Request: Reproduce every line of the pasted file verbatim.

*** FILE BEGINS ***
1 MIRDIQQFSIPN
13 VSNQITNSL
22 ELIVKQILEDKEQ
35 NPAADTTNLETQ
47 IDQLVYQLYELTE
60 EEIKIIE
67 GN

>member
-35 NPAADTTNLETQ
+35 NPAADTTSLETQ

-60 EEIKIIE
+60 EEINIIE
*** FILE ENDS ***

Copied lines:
1 MIRDIQQFSIPN
13 VSNQITNSL
22 ELIVKQILEDKEQ
35 NPAADTTNLETQ
47 IDQLVYQLYELTE
60 EEIKIIE
67 GN

>member
-35 NPAADTTNLETQ
+35 NPAADTTSLETQ

-60 EEIKIIE
+60 EEINIIE